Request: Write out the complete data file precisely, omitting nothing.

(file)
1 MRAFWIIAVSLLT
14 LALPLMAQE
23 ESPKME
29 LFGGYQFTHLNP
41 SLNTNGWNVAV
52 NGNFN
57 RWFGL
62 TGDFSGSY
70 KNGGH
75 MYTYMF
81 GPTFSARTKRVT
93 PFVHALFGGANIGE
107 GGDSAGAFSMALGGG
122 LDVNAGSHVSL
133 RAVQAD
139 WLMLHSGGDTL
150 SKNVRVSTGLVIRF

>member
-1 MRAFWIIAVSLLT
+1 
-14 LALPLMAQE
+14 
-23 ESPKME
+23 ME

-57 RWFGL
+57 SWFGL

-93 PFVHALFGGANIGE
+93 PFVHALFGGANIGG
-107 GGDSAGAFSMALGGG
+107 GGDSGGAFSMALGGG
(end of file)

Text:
1 MRAFWIIAVSLLT
14 LALPLMAQE
23 ESPKME
29 LFGGYQFTHLNP
41 SLNTNGWNVAV
52 NGNFN
57 RWFGL
62 TGDFSGSY
70 KNGGH
75 MYTYMF
81 GPTFSARTKRVT
93 PFVHALFGGANIGE
107 GGDSAGAFSMALGGG
122 LDVNAGSHVSL
133 RAVQAD
139 WLMLHSGGDTL
150 SKNVRVSTGLVIRF

>member
-1 MRAFWIIAVSLLT
+1 
-14 LALPLMAQE
+14 
-23 ESPKME
+23 ME

-57 RWFGL
+57 SWFGL

-93 PFVHALFGGANIGE
+93 PFVHALFGGANIGG
-107 GGDSAGAFSMALGGG
+107 GGDSGGAFSMALGGG